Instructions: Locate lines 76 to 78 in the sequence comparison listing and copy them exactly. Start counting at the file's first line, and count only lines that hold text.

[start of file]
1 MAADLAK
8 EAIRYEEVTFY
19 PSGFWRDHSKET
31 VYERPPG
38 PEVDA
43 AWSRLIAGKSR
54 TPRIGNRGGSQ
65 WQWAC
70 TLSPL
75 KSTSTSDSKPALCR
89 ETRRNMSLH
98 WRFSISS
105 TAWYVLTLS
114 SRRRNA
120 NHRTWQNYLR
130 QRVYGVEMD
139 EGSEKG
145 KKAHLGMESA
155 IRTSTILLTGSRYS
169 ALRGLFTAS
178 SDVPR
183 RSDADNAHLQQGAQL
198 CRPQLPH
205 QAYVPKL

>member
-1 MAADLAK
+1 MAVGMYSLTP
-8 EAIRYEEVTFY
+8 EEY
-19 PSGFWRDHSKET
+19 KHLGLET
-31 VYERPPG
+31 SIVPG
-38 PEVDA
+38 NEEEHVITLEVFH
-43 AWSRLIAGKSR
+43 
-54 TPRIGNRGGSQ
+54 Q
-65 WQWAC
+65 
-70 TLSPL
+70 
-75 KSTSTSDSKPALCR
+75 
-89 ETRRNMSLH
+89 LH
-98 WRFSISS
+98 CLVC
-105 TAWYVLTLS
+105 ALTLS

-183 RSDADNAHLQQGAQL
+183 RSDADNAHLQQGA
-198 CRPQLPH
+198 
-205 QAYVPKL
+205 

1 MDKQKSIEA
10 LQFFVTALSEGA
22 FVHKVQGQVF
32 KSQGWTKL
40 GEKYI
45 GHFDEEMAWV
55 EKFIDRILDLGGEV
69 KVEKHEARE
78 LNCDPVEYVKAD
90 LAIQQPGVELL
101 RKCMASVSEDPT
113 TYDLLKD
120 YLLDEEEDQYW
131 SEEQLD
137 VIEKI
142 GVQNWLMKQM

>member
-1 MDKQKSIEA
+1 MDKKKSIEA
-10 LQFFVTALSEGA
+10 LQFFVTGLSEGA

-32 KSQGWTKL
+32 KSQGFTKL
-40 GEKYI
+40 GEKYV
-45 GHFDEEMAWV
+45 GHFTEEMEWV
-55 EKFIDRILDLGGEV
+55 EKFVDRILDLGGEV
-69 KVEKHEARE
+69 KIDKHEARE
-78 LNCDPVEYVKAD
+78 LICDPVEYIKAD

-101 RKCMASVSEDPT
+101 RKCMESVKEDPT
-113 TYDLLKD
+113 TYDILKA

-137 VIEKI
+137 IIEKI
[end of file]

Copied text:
+1 MDKKKSIEA
-10 LQFFVTALSEGA
+10 LQFFVTGLSEGA